Shanice Beerepoot, Nicole I. Wolf, Katharina Wehner, Marjo S. van der Knaap, Ingeborg Krägeloh-Mann, Samuel Groeschel

Objectives: Metachromatic leukodystrophy (MLD) is a fatal lysosomal storage disease characterized by progressive demyelination within the central and peripheral nervous system. Rapid diagnosis is crucial in view of evolving therapeutic options. Strabismus has anecdotally been described as a feature in children with MLD. Our first aim was to examine the prevalence of strabismus as an early or even presenting sign of MLD in two nationwide cohorts. Second, we aimed to investigate the temporal relation between the onset of strabismus and gross motor deterioration, other early onset eye movement disorders and brain white matter abnormalities.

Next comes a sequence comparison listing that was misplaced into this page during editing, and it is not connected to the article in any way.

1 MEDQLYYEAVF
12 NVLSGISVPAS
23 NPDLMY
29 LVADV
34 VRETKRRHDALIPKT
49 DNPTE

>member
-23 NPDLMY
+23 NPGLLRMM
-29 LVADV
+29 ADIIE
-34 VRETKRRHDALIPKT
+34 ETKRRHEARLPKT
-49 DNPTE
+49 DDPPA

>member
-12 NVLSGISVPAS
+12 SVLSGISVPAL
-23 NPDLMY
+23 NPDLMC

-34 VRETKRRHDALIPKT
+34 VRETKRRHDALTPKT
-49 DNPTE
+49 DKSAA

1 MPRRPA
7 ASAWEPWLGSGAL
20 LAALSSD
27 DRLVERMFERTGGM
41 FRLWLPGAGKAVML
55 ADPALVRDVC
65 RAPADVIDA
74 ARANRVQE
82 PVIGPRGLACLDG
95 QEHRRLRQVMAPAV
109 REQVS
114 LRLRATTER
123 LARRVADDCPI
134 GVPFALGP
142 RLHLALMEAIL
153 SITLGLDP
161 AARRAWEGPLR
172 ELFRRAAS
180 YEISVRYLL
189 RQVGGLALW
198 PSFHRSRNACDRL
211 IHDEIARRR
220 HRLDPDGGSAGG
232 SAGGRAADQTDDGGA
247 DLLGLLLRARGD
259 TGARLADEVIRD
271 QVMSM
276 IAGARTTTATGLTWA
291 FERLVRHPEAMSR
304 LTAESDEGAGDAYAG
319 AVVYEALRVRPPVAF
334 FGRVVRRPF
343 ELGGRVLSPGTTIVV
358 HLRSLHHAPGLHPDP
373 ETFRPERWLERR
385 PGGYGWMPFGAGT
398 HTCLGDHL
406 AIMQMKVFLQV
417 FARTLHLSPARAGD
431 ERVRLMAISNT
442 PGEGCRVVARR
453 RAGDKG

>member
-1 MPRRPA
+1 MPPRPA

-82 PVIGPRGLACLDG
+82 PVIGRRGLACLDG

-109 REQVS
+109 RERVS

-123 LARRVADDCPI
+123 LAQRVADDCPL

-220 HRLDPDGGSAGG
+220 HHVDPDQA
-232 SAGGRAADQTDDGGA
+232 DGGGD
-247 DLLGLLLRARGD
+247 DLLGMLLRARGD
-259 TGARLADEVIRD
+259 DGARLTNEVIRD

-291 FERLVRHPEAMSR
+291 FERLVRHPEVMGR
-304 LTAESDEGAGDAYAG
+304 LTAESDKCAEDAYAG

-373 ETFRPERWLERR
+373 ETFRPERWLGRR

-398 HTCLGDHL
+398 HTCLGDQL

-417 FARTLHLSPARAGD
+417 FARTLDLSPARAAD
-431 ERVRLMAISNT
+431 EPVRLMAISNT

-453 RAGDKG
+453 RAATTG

Methods: Clinical records of 204 MLD patients at the University Children's Hospital Tubingen and Amsterdam University Medical Center were reviewed on the presence of strabismus and other eye movement disorders. Gross motor deterioration and white matter abnormalities on brain MRI were evaluated by using the Gross Motor Function Classification in MLD and MLD LOES score, respectively.

Results: We identified strabismus as an early sign in MLD patients with the late-infantile form, with a prevalence of 27% (N = 17). The onset of strabismus preceded gross motor symptoms and brain white matter abnormalities in 71% and 46% respectively of the cases. Important characteristics were an acute-onset paralytic esotropia, partly accompanied by other eye movement abnormalities, and gadolinium enhancement of the cranial nerves.

Conclusions: Acute-onset paralytic strabismus in toddlers should be considered a potential early sign of late-infantile MLD and might result from early cranial nerve involvement. Brain MRI with gadolinium contrast may facilitate early diagnosis.

Read the full article here